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What is One Health and Why It Is Important for Scientific Research?

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John Donne said that no man is an island, and while he expressed that sentiment almost 400 years ago, it’s even more true today. In fact, while Donne meant to suggest that humans need to be part of a community to thrive, these days the idea is being taken even further, to include not only other humans, but also animals and the environment.

One Health + Animal ResearchThe Centers for Disease Control and Prevention have adopted this concept with the “One Health” initiative, which is increasingly being established as the foundation for preventing disease and protecting public health worldwide.

Why is One Health important? For one thing, about six out of every 10 infectious diseases in people are spread from animals. These zoonotic diseases include rabies, salmonella, bird flu, the Bubonic plague, Lyme disease, the West Nile virus, and many more.

Learning more about all the factors involved in how these diseases are contracted and spread can lead to new ways to predict, prevent, and control them in animals and humans alike. In fact, One Health is so important to the field of animal laboratory science that it will be a major focus of the AALAS National Meeting this October.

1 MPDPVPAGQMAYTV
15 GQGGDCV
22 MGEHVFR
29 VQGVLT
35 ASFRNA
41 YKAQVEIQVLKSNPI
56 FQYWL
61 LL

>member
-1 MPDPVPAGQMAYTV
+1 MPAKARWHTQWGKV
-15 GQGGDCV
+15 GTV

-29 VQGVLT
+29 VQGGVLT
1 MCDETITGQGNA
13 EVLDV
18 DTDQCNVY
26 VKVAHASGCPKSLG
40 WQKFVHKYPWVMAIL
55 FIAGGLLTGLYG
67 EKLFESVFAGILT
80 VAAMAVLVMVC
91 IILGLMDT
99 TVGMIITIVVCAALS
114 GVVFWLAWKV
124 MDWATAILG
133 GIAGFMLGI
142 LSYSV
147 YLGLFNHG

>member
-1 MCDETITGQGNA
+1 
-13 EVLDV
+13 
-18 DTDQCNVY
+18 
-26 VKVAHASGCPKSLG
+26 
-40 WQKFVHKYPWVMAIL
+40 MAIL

The Birth of One Health

One Health is not a new idea, but it’s one that has become more important in recent years due to changes in the environment and the emergence of several new zoonotic diseases.

The planet now supports a human population of more than 7.7 billion, and that number is projected to grow to 10 billion by 2050. That growth has caused humans to expand into previously uninhabited areas and to come into closer and more frequent contact with animals both wild and domesticated.

That, combined with environmental and population-related changes such as deforestation and intensive farming, as well as an increase in global travel, means more opportunities for the transmission of disease.

To deal with the increased risk, One Health was established as part of the CDC in 2009 as a way to formally recognize the interconnection between people, animals, plants, and the environment. It involves experts from the local to the global level in the fields of medicine, animal health, epidemiology, agriculture, ecology, and more, all working together to learn how diseases spread and to use that information to improve overall health.

One Health and Animal Research

One key aspect of One Health is the understanding that animals can serve as early warning signs of potential human illness, so studying and tracking diseases in animals can help prevent illnesses and disease outbreaks in people.

One of the most important and effective ways to study disease is with animal models in pre-clinical research. The spotlight topic for the AALAS event will be the One Health initiative and how it relates to laboratory animal science, including topics such as research, disease prevention, the human-animal bond, and diseases that are common in both people and animals, such as cancer, obesity, and diabetes.

As the interdependence and connectedness between humans, animals and the environment continue to increase, embracing the One Health approach is the most effective and efficient way to protect public health.

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